I’m still blogging after more than 5 years. I recently re-joined Linkedin’s Linkedin Bloggers group as a moderator after Des Walsh, Robyn Tippins, and I decided to migrate away from our moribund Yahoo! group of the same name.
Joining the Linkedin Bloggers group was one of the things I did after I seriously started using my blog to publish professionally interesting items. My first published blog item was Identity Theft and the Licensing of Personal Information.
That reflected my interest in the intersection between intellectual property rights and personal information. That led to my interest in the issue of “data portability” and the ability people have to manage how personal infromation is shared across different networks.
Like many people I have a variety of personal and professional interests. As a result I “engage” online with a variety of different groups and networks. I now use my blog as one of several different online locations, each of which has a somewhat different focus. The differences among these different engagement locations (blog, Posterous, Facebook, Twitter, Linkedin, etc.) and their associated “communities” have raised in my mind questions about the need and desirability for data portability of “friend” information across sites.
I’ve come to believe that making it easier to share “friend” information across sites really provides more benefits to marketers and advertisers than to individual professionals such as myself. Here’s why.
First there are different types of “friendships” such as business, purely social, family, internal to company, external, etc.
Next, these friendships can change in an instant (“oops - she just got divorced.”)
Then there is the question of relationship strength, e.g., a casual friend known only because you’re both interested in researching the same product purchase, vs. someone you’ve known and loved for over 20 years.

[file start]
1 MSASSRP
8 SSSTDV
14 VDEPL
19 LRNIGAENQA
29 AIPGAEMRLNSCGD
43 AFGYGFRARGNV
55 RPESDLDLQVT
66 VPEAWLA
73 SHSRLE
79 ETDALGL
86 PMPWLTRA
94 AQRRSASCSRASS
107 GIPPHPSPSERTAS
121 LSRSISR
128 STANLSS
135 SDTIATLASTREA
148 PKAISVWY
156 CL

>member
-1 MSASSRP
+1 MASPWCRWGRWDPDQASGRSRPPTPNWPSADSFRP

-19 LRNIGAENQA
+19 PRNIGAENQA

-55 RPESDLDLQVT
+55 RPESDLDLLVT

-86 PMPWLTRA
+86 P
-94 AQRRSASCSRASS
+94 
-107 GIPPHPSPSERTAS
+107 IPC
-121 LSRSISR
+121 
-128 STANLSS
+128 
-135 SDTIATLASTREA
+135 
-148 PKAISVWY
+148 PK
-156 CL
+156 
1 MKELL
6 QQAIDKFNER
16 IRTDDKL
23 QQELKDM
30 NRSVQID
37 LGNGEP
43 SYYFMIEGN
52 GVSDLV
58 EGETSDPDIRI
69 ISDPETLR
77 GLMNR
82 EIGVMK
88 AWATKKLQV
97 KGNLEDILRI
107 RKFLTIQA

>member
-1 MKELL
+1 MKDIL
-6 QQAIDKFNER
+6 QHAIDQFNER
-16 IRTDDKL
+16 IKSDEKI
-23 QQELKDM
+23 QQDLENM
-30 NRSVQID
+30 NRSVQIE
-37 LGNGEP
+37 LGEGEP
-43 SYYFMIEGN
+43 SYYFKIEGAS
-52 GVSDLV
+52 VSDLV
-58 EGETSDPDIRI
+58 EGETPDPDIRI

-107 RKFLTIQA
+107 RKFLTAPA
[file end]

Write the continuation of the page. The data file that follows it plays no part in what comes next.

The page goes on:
Trying to keep all these straight across different platforms that exchange data is not just a logistic but a technological challenge. Add to this the fact that all some advertisers want to do is to get the largest number of exposures possible for a particular message without caring about such subtleties, and you can easily end up deciding, as I have, to publish and interact in a variety of different communities. (Besides, you never know when your personal information will be “leaked.”)
This is also why I rarely include the feature on one platform to auto-message or auto-update other platforms; I tend to use Twitter and Facebook differently so I don’t automatically post one’s message to another - I prefer that to be a conscious decision. (For more on this topic see Robo-Tweets and the Internet of Things: A Survey.)
I also “unfollow” people on Twitter who start auto-tweeting their physical location via services such as FourSquare; that’s just due to my preference to engage online with people, not their electronic avatars.
Copyright (c) 2010 by Dennis D. McDonald